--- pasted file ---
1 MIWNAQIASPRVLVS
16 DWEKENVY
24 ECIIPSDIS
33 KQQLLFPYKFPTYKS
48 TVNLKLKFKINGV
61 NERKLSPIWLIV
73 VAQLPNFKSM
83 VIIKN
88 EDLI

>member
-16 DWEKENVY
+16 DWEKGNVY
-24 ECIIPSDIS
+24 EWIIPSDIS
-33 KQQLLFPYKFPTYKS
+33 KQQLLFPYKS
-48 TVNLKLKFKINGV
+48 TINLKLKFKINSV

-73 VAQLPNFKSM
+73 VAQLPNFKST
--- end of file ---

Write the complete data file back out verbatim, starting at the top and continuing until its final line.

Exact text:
1 MIWNAQIASPRVLVS
16 DWEKENVY
24 ECIIPSDIS
33 KQQLLFPYKFPTYKS
48 TVNLKLKFKINGV
61 NERKLSPIWLIV
73 VAQLPNFKSM
83 VIIKN
88 EDLI

>member
-16 DWEKENVY
+16 DWEKGNVY
-24 ECIIPSDIS
+24 EWIIPSDIS
-33 KQQLLFPYKFPTYKS
+33 KQQLLFPYKS
-48 TVNLKLKFKINGV
+48 TINLKLKFKINSV

-73 VAQLPNFKSM
+73 VAQLPNFKST